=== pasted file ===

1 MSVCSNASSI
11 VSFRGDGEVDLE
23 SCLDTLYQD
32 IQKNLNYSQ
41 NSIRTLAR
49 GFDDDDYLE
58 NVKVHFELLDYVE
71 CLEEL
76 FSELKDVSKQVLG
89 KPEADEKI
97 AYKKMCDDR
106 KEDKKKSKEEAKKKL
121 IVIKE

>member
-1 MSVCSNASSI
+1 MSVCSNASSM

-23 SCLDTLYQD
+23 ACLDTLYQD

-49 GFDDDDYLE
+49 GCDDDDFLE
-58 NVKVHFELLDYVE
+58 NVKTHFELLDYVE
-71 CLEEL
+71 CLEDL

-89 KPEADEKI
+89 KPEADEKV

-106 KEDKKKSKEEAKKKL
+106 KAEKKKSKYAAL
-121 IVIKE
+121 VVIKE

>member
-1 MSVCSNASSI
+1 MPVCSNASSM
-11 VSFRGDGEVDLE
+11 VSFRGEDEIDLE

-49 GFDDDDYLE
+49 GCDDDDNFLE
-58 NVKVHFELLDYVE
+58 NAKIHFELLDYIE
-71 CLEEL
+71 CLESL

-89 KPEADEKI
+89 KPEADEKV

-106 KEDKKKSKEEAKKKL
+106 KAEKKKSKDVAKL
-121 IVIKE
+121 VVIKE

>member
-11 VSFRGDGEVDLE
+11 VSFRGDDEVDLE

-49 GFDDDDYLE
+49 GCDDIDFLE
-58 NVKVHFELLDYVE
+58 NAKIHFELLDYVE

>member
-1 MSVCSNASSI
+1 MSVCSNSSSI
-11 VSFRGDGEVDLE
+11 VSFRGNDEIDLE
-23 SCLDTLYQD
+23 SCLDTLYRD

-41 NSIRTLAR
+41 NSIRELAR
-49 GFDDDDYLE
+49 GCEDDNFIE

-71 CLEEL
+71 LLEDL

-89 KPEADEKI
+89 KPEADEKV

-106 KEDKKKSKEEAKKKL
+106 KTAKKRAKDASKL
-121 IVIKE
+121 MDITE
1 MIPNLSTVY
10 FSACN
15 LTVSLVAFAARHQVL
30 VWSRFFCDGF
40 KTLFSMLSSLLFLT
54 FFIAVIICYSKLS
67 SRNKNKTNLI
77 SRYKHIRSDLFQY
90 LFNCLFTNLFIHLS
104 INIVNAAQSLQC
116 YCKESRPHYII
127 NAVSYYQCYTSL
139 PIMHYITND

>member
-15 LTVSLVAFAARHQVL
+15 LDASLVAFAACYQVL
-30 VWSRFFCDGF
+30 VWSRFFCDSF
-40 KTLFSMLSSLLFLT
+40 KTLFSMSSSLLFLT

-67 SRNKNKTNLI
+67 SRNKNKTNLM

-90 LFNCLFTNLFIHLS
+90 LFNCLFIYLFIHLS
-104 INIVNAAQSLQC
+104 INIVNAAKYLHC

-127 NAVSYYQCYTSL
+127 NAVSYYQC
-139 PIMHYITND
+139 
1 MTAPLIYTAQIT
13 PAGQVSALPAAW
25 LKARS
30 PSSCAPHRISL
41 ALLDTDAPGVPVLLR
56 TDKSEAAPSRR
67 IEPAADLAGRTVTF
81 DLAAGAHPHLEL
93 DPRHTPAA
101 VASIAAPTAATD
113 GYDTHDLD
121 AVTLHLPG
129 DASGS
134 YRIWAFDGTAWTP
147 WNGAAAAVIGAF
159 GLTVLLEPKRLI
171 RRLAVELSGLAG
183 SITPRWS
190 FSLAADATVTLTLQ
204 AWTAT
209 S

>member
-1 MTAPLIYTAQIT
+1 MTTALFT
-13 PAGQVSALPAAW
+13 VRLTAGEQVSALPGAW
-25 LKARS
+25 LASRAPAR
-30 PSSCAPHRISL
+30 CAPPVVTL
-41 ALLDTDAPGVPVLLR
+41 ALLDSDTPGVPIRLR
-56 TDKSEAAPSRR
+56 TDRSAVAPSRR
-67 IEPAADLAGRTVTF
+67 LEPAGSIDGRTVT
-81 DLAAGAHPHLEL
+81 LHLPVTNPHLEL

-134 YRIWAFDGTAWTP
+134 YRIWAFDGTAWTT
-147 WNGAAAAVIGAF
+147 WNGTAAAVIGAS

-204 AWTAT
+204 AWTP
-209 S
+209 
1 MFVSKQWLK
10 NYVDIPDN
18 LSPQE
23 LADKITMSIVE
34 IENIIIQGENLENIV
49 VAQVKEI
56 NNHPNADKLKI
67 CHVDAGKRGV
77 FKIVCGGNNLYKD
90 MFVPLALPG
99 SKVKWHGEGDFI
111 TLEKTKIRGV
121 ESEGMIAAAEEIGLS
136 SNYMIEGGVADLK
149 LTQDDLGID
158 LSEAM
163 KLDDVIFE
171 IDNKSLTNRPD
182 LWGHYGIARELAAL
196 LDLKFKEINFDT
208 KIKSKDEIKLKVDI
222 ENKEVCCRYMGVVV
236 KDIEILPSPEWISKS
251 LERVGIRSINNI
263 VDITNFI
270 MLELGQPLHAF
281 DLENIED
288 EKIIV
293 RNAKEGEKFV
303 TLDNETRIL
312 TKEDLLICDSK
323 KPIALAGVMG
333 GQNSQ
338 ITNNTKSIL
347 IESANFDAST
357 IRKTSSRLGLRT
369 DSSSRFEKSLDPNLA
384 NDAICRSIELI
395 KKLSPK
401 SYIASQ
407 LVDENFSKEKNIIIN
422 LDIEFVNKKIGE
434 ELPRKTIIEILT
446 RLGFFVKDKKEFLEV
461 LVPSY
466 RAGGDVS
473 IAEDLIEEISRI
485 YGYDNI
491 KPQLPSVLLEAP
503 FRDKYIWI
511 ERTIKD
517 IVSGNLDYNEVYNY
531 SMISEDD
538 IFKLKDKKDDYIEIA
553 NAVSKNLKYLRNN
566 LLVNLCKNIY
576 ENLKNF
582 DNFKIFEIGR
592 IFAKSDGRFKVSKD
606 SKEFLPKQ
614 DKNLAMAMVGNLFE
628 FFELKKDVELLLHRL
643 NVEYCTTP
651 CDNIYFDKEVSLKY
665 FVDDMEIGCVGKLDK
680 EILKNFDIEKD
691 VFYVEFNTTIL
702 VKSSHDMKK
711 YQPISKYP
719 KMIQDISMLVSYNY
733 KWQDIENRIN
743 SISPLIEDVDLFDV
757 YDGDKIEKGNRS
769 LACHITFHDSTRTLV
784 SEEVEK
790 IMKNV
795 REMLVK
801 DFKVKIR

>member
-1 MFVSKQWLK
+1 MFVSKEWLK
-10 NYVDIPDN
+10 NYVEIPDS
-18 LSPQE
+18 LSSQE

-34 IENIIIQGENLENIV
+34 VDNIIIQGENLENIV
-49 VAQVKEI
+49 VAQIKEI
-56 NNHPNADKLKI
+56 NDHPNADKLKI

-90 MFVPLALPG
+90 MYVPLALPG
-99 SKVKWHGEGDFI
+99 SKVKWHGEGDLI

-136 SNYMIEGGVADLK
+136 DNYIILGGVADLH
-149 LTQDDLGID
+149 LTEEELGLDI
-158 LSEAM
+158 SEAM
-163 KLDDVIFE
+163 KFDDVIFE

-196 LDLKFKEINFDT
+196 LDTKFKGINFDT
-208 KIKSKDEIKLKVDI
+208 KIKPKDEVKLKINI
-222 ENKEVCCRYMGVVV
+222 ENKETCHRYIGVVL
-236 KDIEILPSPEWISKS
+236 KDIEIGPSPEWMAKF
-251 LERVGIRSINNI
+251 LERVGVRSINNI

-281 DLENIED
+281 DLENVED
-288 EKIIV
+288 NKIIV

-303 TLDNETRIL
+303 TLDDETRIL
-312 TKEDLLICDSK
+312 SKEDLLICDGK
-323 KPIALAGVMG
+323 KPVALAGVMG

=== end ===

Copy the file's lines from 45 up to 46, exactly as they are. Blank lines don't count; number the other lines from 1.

+106 KAEKKKSKDVAKL
-121 IVIKE